Sensory Processing

Daily Life

Articles for students and families transitioning into higher education.

Sensory Processing

  • Katie Kerley
  • 18/05/2021
  • 4 minutes read

Being Neurodivergent and Sensory Processing

Katie Kerley, BSc (cur.occ), PG cert Sensory Integration, MAOTI

 Snr Occupational Therapist, Clinical Director of Horizons Therapy Service Ltd


All human beings are sensory-experiencing creatures existing in a sensory rich world. The world we live in is full of sensory information, as are our own bodies. Almost all of our experiences are either informed by sensations or cause us to experience sensations. 

Sensory processing is the ability to analyse, and interpret sensory information from the environment. Sensory integration is the ability to process the information and generate an adaptive or goal oriented response that is appropriate to the situation/environment. Information is processed from several sensory systems. Most of are familiar with our 5 basic senses – touch, taste, sight, smell and hearing, but there are many more!

Vestibular – is the sensory system responsible for balance, movement and spatial orientation and it is stimulated when the fluid in the semi-circular canals and the otolith of the inner ear is moved by linear, orbital and rotary movements. This impacts on balance, our relationship with gravity, our sense of movement and can have a strong connection with concentration span. 

This, combined with our visual and proprioception helps us to figure out where we are in space. 

Humans did not evolve to be sedentary creatures! We need movement in our lives to help us be at our best cognitively, emotionally and to make sure we get enjoyment in our lives. Get your movement in ways that are meaningful and fun, so that you can maintain this lifestyle!

Proprioception  – from the Greek “proprio” meaning self, perception of self, physical self This  receives feedback from and sends information to our muscles, joints and tendons. This system is responsible for one’s own perception of the body and has an effect on co-ordination and how we physically interact with our environment. It receives information related to calibration of force, body position, muscle tension and body movement.  Think resistance! Pushing, pulling, dragging, lifting! It can help us feel more “present” and oriented in our body and thus help orient us in time and space.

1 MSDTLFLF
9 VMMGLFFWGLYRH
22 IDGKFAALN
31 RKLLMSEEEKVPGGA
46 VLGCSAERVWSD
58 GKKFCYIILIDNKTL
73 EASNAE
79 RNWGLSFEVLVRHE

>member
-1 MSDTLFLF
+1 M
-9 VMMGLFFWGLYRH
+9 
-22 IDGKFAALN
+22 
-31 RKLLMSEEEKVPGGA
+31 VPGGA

The proprioceptive system develops more through motor experiences across the life-span.

Tactile – is how we interpret touch and information from our skin – touch, vibration, pressure. This system helps us keep ourselves safe and helps us bond with other humans. You might notice that you happy with a certain type of touch from a person you care about, but not with someone else. This is quite typical. 

Being sensitive to touch can sometimes impact on our food and clothing  preferences and can be connected with stress. It can cause autonomic nervous system changes which will cause you to experience a stress-like response. This varies based on our mood, how well we are, our baseline stress and our relationships.